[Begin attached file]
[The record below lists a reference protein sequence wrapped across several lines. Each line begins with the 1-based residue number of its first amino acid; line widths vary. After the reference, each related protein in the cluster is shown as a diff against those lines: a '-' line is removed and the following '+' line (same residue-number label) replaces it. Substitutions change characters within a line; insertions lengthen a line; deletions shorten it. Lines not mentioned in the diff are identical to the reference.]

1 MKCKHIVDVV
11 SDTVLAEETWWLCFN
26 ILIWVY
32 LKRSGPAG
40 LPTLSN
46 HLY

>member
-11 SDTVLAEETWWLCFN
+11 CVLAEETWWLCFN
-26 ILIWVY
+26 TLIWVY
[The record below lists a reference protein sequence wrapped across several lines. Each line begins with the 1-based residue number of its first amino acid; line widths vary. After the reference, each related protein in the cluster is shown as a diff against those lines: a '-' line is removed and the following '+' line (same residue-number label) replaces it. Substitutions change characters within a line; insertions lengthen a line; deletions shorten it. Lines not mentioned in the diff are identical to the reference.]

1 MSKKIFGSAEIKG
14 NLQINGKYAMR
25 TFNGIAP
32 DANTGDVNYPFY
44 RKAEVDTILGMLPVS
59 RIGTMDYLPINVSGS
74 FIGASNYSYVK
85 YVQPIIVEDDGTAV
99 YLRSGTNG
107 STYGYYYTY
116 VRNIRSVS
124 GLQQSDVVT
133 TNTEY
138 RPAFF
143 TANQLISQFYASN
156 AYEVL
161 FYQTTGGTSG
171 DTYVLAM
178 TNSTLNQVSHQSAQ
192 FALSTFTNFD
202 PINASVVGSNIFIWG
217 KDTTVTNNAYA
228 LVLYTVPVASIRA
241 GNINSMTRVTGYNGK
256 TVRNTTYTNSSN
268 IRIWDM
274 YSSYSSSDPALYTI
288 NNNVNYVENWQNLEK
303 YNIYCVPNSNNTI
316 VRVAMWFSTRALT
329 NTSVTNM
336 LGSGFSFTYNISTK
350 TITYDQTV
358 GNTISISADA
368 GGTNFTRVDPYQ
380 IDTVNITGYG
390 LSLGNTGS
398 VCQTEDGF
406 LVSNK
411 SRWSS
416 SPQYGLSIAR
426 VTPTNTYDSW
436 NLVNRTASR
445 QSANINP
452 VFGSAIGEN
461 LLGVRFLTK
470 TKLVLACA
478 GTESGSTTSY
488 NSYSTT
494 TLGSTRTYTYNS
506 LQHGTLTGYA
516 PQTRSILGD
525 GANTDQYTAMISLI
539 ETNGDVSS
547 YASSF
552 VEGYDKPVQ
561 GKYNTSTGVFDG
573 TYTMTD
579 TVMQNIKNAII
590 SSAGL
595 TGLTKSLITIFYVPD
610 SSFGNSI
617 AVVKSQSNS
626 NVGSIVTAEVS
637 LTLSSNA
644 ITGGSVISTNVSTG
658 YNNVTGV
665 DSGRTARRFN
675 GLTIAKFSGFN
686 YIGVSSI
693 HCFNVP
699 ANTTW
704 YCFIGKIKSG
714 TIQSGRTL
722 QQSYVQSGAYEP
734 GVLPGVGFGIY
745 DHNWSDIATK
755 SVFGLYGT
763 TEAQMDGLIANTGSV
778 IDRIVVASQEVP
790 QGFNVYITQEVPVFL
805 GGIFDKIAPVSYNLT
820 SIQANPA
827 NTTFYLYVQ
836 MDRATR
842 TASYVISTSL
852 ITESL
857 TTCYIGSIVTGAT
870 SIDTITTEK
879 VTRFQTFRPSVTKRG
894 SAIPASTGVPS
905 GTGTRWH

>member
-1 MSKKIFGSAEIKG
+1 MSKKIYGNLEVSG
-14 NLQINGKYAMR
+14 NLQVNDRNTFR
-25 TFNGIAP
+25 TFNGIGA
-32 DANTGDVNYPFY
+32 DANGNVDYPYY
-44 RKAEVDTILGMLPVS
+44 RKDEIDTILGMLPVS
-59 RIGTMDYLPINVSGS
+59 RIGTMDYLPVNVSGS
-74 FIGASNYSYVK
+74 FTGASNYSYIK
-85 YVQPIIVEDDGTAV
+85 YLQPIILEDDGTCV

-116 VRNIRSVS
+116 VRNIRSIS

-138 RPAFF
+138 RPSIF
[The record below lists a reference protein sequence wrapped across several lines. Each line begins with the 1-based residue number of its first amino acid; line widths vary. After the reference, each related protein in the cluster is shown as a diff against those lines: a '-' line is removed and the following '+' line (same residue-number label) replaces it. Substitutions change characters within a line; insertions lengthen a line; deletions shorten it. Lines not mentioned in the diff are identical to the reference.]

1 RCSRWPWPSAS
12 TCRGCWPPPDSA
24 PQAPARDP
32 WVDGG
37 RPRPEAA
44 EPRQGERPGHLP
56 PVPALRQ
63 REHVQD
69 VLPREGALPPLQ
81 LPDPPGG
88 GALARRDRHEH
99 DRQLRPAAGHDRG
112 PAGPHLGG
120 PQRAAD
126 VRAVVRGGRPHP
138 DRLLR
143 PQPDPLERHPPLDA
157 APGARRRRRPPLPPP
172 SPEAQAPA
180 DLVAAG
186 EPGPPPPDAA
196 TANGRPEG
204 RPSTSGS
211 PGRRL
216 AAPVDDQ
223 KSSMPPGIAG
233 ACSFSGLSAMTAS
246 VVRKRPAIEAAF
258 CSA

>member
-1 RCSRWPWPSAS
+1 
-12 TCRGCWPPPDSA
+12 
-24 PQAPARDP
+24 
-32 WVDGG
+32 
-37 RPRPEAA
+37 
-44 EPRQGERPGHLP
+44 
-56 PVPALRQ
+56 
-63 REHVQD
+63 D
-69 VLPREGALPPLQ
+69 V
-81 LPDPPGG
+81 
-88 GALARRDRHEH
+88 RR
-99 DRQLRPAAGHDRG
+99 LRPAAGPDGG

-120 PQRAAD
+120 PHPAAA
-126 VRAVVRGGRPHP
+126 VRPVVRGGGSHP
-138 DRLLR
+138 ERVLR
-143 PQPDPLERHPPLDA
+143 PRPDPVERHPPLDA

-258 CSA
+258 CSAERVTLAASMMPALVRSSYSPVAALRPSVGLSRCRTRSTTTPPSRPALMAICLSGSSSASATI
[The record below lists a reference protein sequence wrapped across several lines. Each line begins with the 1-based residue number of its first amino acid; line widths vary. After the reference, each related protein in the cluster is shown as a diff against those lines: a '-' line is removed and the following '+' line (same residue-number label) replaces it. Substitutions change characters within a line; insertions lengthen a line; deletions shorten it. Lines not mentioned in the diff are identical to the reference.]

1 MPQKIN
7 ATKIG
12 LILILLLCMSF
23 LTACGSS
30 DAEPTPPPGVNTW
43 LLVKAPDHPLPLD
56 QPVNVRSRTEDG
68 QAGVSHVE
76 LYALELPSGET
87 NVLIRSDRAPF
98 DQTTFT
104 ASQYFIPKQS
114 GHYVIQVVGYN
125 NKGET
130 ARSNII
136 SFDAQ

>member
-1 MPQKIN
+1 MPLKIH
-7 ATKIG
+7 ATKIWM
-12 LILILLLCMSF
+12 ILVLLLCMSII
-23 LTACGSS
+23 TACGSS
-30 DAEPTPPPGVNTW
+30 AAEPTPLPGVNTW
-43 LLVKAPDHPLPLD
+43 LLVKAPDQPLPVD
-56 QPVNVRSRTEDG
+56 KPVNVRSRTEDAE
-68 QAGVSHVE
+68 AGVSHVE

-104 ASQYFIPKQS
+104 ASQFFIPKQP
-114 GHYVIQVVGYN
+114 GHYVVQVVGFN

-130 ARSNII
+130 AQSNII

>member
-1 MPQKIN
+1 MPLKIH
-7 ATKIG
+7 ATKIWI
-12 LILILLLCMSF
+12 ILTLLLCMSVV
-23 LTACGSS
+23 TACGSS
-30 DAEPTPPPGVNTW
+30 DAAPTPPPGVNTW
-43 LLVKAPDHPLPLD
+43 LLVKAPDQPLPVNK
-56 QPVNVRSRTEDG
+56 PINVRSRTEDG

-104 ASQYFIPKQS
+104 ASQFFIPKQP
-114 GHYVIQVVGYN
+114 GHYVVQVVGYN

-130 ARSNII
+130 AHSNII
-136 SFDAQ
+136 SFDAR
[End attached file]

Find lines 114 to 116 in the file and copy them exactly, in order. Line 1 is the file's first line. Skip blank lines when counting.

+32 DANGNVDYPYY
-44 RKAEVDTILGMLPVS
+44 RKDEIDTILGMLPVS